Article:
“Gleanings from Recent Letters. A Conversation with Yoruba Market Women”
BIPOC Voices in the Victorian Periodical Press
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Gleanings from Recent Letters.
A Conversation with Yoruba Market Women.
From a journal recently received from the Rev. James White, Native Pastor at Otta, in the Yoruba Country, we extract the following. The concluding sentence is a striking illustration of John iv. 34:—
Nov. 20th, 1873—To-day I went out, and, calling at a market-place where a few women were vending their articles, I walked up to them, and, having saluted them, I accused them of hatred against God, and grounded my charge on the fact of their obstinate refusal to enter into the House of God. Unwilling to admit so grave a charge they denied it, and declared that, far from hating God, they served Him according to the manner laid down by their ancestors. I asked them, "Which is right in paying homage to a king or chief: to go to his house, or to sit at home?" "The former is right," they replied. "If, then, you wish to serve God," I replied, "go to the house that is called by His name, and upon the day set apart for that purpose. As regards the manner of the worship of our forefathers, our forefathers have erred; and this," I said, "I could prove to them." I then asked, "To get the best and purest water, where should we go—to the fountain-head, or the running stream, which is made foul and turbid by the crossing and re-crossing of many individuals?" "To the fountain-head," they said. "If, then," continued I, "you wish to know whether idolatry—the religion of our forefathers— is right or wrong, let us go back to the fountain-head. You will agree with me that all your idols were originally human beings, who, having ac- quired a great fame during their lifetime, either by their valour or other merits, were deified after their death." "Yes," they said. "Again, your fathers and mothers are worshipped as gods after their death." "Yes," they answered. "The worship of your fathers, then, or of the idols made to represent them, could not have existed before anything like death is known." They admitted this statement. "The tradition of our forefathers say (and it is consonant with what the Word of God declares), that the whole world originated from one man and one woman, who were not born as other earthly parents, but made by God." They answered in the affirmative. "Having known no other parent than God, whom did they serve and worship?" "God," they replied. "But that God," I continued, "has never since been dead, neither can He nor will He ever die." "True," they said. "Do you see, then, that the worship of the one true God, which we come to teach, is the very same which existed at the beginning of the world, and that it is prior to the worship of idols, which commenced after men began to die?" "Yes," replied they, but rather coolly. "I have led you to the very fountain," I said, "and shown you that the worship of the one true God, the Creator of all things, is the religion which existed at the beginning of the world; and if that be the fountain-head, then none but those who draw water from the fountain have the purest water, and no other religion but the worship of the one true God is right. Other systems, therefore, must be wrong. All who worship idols are only drawing water from a foul and turbid stream occasioned by the depravity of the human race."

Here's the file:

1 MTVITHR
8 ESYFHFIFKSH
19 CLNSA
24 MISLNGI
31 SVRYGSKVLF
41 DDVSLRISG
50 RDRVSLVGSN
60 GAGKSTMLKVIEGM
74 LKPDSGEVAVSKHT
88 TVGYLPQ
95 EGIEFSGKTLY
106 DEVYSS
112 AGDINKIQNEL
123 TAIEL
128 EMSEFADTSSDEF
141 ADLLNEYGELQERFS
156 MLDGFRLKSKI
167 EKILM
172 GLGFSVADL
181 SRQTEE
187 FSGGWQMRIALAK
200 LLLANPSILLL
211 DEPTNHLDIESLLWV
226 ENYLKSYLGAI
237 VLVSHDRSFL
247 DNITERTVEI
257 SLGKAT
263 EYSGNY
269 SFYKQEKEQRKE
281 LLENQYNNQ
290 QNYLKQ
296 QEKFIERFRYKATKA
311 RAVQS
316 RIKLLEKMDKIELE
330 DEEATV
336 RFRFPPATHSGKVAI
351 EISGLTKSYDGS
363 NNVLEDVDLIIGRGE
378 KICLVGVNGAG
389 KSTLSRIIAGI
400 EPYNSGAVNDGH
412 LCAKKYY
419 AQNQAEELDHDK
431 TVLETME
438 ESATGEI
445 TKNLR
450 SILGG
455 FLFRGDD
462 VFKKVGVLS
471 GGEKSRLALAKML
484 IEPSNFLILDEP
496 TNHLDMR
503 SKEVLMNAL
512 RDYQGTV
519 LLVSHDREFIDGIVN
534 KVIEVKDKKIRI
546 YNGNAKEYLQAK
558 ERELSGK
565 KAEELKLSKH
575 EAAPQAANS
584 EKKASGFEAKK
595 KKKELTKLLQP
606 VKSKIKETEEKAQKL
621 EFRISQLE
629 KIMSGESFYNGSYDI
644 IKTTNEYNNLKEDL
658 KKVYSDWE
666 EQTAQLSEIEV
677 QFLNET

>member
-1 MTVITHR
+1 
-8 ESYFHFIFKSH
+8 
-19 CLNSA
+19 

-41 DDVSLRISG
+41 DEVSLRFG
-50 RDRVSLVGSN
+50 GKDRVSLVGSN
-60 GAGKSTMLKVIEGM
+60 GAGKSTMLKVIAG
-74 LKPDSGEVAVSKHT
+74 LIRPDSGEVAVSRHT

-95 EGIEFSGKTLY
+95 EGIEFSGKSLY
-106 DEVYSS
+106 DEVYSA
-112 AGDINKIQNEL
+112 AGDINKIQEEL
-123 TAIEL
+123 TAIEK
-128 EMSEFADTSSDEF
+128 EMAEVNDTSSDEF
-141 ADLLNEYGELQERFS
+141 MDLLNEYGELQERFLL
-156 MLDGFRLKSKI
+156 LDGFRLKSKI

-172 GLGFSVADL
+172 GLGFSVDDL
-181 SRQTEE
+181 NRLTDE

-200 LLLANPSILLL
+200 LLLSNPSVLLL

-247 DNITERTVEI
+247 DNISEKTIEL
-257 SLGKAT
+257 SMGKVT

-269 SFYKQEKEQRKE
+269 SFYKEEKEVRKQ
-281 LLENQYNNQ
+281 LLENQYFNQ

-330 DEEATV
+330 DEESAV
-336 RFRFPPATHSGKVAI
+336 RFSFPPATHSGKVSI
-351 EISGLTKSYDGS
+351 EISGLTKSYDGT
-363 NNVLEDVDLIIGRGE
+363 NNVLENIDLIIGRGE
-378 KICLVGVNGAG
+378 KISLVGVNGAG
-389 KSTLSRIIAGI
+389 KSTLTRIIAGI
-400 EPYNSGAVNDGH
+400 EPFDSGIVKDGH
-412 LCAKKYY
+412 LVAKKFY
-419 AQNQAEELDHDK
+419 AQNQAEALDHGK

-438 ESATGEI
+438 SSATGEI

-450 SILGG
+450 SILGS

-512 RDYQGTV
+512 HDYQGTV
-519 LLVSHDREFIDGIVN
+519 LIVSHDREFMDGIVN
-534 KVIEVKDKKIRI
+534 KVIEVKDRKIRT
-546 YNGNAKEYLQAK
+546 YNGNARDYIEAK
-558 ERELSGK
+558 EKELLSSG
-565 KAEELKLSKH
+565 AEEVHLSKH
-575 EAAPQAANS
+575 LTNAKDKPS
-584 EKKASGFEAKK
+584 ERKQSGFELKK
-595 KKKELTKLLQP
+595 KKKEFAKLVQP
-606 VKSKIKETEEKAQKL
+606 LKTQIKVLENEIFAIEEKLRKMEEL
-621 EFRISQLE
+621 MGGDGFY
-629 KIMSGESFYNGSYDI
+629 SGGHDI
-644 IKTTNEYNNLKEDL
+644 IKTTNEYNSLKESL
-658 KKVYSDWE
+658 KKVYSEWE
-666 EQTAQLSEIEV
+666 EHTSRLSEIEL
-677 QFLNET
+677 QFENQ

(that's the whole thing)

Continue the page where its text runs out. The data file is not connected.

Convinced of the force of my argument, but not willing to give in, they all raised up loud acclamations as if to confound me—one saying one thing, and another another thing. Some said they would have become Christians were we not subject to death as well as they, but since none is exempted from death, they would prefer remaining in their own religion.
I took no breakfast before leaving home, not having made up my mind to remain out so long; but the whole of the time that I was engaged in discussion with these people, I felt no pinch of hunger whatever—I felt it such a pleasure and delight to be able to make manifest to them the hidden things of God.
Digital Publication Details
Title: “Gleanings from Recent Letters. A Conversation with Yoruba Market Women”
Creator(s): Anonymous; James White; Anonymous Yoruba Market Women
Publication date: (1875) 2022
Digital publishers: One More Voice, COVE
Critical encoding: Kenneth C. Crowell, Cassie Fletcher, Adrian S. Wisnicki
One More Voice identifier: liv_026043
Cite (Chicago Author-Date): Anonymous, James White, and Anonymous Yoruba Market Women. (1875) 2022. “Gleanings from Recent Letters. A Conversation with Yoruba Market Women.” Edited by Kenneth C. Crowell and Cassie Fletcher. In “BIPOC Voices,” One More Voice, solidarity edition; Collaborative Organization for Virtual Education (COVE). https://onemorevoice.org/html/bipoc-voices/digital-editions-amd/liv_026043_HTML.html.
Rights: Creative Commons Attribution 4.0 International
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